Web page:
This design balanced qPCR primers (i) effectively binding to and priming from the genomic satellite DNA repeat, (ii) exponentially amplifying from products of previous cycles of the “chain reaction” amplification, and (iii) avoiding primer-dimers forming between primers both directed at the same repetitious DNA sequence. Key to this end, introduced base pair mismatches (“First” and “Second” design elements above) were out of phase with each other and compromised the binding between primers and target genomic DNA, but more egregiously compromised binding with each other. This is clarified in Figure 1A, which shows the sequence of primers directed at AACAC repeats. A homogenous block of AACAC binds “AACAC Forward” (“sense,”homologous to AACAC) and “AACAC Reverse”(“antisense,”homologous to GTGTT), each with multiple single mismatches spread throughout the primer length.

Figure 1. Computational validation of qPCR primers directed at AACAC satellite.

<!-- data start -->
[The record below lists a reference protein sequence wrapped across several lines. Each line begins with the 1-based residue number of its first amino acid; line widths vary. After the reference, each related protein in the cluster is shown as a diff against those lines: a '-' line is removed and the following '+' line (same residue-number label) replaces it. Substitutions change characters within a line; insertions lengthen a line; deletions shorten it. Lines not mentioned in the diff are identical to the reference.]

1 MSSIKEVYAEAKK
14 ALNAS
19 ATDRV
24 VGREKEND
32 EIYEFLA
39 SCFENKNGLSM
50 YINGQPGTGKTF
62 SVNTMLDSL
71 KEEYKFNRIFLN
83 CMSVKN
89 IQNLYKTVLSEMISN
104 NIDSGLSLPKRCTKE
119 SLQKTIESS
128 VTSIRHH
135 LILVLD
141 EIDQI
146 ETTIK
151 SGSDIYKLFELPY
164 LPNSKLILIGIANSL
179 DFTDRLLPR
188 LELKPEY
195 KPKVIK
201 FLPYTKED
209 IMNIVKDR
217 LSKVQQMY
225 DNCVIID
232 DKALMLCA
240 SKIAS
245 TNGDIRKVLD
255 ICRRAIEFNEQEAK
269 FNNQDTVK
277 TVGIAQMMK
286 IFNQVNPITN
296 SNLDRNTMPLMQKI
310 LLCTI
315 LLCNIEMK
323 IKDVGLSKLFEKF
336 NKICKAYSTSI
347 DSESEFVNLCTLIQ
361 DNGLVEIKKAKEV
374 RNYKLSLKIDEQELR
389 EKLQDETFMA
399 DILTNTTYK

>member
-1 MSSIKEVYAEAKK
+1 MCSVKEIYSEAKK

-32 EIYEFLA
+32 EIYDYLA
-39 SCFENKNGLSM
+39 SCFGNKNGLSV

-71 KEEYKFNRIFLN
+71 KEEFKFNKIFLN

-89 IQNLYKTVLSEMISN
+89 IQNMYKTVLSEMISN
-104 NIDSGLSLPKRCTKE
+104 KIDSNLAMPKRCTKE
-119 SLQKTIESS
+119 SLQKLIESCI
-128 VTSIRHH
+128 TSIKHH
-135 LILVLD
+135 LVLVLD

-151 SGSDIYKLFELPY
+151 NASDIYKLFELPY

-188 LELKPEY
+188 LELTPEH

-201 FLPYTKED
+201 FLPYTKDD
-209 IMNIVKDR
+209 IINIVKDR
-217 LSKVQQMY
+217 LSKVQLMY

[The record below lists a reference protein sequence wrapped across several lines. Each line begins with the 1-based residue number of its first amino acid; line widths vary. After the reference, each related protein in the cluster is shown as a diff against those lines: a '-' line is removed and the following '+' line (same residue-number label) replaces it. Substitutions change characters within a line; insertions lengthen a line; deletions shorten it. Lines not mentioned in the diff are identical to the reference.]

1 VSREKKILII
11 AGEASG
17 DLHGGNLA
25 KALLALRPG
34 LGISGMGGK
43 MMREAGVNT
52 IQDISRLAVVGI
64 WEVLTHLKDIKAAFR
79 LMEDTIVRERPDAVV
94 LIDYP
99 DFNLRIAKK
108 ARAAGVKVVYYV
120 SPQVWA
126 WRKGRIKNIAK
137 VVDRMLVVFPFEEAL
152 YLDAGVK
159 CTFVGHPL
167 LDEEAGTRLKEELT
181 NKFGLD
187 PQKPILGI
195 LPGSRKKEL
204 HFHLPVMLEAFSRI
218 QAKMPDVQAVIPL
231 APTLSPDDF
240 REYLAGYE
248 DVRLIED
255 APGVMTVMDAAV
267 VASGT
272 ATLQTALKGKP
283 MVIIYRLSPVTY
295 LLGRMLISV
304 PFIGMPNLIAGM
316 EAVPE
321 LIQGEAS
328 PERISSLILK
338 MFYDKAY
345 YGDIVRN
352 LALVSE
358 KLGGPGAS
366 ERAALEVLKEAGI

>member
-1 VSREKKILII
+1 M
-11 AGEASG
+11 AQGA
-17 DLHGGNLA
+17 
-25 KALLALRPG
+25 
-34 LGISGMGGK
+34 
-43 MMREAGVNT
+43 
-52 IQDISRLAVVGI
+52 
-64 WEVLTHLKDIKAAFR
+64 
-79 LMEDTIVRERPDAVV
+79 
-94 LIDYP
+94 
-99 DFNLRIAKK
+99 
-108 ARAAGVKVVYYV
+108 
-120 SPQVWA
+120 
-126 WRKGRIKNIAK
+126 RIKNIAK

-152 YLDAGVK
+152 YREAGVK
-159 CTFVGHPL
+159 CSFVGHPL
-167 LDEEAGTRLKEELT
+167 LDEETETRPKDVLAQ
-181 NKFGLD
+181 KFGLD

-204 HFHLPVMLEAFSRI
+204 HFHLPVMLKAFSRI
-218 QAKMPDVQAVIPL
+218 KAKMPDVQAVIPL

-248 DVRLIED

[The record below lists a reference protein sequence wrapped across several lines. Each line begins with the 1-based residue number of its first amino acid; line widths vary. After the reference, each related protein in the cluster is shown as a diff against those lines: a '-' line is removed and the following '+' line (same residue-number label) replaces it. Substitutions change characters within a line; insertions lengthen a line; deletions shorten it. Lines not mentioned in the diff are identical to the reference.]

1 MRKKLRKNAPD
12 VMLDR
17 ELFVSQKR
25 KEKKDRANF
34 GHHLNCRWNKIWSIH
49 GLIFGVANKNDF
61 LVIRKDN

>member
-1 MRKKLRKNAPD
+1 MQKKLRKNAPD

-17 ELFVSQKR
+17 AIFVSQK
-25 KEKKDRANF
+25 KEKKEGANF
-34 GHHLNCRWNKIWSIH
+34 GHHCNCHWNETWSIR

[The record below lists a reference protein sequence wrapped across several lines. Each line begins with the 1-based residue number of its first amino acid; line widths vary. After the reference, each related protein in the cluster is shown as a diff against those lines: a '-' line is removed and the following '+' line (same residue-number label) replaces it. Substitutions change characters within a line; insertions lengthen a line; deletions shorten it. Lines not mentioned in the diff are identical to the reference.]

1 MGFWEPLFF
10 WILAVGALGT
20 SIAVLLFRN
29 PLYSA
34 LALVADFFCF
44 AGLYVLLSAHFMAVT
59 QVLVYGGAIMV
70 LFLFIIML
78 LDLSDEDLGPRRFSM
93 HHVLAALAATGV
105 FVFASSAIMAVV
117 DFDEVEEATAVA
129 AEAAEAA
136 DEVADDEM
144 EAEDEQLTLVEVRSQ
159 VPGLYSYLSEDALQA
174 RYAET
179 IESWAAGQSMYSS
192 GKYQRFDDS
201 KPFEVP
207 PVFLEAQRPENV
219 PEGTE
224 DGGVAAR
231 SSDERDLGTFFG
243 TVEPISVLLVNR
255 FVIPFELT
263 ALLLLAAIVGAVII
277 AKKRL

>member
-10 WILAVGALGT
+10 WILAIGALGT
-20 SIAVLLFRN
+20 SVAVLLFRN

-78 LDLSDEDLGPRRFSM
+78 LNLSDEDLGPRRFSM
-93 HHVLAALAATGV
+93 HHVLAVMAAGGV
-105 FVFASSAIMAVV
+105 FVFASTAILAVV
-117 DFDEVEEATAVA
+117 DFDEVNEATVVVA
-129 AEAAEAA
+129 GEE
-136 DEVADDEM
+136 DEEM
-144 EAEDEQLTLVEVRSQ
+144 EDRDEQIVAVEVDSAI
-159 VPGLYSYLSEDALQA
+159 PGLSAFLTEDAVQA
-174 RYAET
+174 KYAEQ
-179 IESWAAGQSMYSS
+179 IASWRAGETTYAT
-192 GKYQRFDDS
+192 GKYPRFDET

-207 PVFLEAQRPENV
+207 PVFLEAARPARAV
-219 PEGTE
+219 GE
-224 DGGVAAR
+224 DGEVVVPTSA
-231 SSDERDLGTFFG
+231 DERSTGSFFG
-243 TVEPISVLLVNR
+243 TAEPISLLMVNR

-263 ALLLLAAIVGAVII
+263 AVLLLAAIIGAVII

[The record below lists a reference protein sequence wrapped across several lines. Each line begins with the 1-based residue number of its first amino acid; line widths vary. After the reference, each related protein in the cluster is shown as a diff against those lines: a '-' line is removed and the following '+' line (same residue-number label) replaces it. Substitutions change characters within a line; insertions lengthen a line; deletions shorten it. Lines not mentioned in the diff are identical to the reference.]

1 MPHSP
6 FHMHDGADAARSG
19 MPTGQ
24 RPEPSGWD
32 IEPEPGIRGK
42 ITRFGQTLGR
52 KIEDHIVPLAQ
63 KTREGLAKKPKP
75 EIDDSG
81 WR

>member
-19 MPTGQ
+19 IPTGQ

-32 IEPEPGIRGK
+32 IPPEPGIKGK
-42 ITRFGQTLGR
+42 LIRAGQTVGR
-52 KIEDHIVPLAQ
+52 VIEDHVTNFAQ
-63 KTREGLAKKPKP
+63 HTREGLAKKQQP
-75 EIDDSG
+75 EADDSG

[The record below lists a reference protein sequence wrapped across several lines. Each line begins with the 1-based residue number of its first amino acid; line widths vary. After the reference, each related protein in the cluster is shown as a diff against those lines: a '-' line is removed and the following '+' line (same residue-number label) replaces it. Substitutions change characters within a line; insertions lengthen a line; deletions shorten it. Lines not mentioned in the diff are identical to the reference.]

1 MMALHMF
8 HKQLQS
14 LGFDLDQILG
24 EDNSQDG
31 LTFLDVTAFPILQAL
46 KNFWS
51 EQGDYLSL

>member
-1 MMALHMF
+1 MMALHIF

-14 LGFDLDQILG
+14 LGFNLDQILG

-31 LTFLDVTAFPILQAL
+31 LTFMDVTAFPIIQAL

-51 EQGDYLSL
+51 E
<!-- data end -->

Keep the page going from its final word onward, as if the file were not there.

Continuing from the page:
(A) Representation of homogenous block of AACAC repeat denatured and annealing to AACAC Forward and AACAC Reverse. Vertical lines indicate base pairs. (B) AACAC Forward hypothetically annealing to each of the five “phases”of AACAC (i.e., AACAC, ACACA, CACAA, ACAAC, and CAACA) and it’s reverse-complement. Bars indicate the number of base pairs possible in that phase, and line indicates ad hoc “melting” analysis. AACAC Forward has a strong preference for one phase and no affinity for the reverse-complement strand of the repeat. (C) as in (B), but with AACAC Reverse. (D) Shows the best possible pairing between AACAC Forward and Reverse. (E) AACAC Forward and AACAC Reverse pairing with every possible degree of overlap, from completely (at “0 offset”) to single 3′-most nucleotides pairing (at “37 offset”). Bars and lines are as in (B–C). In no case is AACAC Forward/Reverse dimer preferred over annealing to genomic targets (A–C) or the product of previous amplification.